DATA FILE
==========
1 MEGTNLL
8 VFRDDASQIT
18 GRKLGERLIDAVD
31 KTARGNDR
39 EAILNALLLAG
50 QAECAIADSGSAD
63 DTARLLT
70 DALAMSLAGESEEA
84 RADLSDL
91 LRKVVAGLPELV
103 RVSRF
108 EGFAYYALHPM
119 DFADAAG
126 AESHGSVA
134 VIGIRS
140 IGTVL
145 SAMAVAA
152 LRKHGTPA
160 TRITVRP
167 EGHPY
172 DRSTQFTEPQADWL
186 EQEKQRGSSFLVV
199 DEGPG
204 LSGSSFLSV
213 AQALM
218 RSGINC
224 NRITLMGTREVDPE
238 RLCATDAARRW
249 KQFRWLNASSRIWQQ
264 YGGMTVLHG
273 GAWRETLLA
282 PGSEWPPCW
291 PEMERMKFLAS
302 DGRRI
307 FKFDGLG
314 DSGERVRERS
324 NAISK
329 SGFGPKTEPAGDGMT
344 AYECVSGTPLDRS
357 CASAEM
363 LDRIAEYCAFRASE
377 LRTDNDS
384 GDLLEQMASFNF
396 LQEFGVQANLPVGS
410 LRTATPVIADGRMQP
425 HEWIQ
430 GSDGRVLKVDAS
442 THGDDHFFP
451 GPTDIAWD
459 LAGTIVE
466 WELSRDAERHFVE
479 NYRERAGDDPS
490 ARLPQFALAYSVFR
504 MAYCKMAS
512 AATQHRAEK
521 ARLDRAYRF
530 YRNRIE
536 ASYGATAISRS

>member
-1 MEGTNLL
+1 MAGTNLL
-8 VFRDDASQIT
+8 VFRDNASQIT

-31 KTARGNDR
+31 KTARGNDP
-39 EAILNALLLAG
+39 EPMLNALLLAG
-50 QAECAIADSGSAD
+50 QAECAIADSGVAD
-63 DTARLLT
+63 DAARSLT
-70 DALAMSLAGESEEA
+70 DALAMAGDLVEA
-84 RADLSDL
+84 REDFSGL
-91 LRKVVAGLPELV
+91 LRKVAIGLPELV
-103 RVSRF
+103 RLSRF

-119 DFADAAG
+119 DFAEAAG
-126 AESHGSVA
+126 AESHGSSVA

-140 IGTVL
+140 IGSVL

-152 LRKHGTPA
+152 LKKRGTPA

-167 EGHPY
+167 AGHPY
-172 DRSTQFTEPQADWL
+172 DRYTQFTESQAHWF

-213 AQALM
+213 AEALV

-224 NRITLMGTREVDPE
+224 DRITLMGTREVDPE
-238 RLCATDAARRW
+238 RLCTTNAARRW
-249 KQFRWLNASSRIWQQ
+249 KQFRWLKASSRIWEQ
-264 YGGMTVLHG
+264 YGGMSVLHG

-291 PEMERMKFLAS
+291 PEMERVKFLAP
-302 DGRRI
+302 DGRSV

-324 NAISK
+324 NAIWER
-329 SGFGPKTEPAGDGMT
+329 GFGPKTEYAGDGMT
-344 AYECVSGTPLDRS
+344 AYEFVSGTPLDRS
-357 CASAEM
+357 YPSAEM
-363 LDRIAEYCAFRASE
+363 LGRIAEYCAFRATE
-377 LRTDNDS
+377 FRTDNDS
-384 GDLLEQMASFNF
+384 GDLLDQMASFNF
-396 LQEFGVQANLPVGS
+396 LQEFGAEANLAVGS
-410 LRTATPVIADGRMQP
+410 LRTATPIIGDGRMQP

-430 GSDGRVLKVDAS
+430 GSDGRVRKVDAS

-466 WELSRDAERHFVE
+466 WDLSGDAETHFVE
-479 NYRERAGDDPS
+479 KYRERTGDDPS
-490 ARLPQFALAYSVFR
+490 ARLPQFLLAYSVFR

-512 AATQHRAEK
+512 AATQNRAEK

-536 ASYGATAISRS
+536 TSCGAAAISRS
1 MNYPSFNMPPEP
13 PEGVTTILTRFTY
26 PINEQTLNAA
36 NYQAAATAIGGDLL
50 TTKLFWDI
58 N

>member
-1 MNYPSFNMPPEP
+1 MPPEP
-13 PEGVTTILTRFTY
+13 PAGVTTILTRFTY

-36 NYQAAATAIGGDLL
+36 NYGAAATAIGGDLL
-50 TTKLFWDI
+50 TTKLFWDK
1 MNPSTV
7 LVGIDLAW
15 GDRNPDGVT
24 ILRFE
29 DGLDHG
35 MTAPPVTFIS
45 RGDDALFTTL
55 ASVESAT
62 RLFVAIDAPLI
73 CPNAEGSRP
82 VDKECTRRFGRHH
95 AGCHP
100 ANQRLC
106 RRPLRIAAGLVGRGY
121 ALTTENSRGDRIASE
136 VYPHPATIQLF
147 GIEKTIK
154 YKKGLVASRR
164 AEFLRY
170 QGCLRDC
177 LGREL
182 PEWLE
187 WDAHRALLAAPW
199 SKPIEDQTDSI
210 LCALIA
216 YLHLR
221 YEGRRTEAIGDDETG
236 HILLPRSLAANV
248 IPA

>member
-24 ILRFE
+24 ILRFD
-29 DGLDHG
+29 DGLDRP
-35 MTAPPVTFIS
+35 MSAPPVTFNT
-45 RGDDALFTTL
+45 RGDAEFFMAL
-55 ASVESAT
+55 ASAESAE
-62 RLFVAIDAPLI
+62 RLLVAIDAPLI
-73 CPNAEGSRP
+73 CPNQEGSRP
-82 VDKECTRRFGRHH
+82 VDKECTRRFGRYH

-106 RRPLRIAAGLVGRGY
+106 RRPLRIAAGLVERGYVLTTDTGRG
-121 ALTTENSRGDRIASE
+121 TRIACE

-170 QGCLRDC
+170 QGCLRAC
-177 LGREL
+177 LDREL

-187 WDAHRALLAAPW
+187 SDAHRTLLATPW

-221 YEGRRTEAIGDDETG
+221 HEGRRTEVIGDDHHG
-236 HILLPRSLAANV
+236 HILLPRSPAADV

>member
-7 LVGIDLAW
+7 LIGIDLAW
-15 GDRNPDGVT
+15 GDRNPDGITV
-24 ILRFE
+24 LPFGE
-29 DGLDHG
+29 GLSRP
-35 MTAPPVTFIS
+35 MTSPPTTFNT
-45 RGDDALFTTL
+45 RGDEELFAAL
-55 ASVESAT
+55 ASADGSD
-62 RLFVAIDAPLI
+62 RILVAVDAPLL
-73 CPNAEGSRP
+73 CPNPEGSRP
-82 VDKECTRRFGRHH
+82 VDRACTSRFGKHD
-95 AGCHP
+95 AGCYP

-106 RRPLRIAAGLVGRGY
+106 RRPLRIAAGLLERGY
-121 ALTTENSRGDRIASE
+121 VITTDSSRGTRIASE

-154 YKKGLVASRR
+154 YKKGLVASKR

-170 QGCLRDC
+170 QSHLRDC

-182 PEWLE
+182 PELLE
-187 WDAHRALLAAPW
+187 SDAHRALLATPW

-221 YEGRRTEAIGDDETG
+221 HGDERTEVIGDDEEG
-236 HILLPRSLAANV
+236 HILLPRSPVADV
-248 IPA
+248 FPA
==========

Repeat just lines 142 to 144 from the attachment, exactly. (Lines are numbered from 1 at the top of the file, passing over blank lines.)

>member
-1 MNYPSFNMPPEP
+1 MPPEP